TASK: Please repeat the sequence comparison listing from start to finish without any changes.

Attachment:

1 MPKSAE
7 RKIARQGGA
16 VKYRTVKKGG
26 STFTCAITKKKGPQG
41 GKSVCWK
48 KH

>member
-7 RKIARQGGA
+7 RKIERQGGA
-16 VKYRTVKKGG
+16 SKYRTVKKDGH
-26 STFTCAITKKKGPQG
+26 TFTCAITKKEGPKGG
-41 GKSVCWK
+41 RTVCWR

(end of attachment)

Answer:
1 MPKSAE
7 RKIARQGGA
16 VKYRTVKKGG
26 STFTCAITKKKGPQG
41 GKSVCWK
48 KH

>member
-7 RKIARQGGA
+7 RKIERQGGA
-16 VKYRTVKKGG
+16 SKYRTVKKDGH
-26 STFTCAITKKKGPQG
+26 TFTCAITKKEGPKGG
-41 GKSVCWK
+41 RTVCWR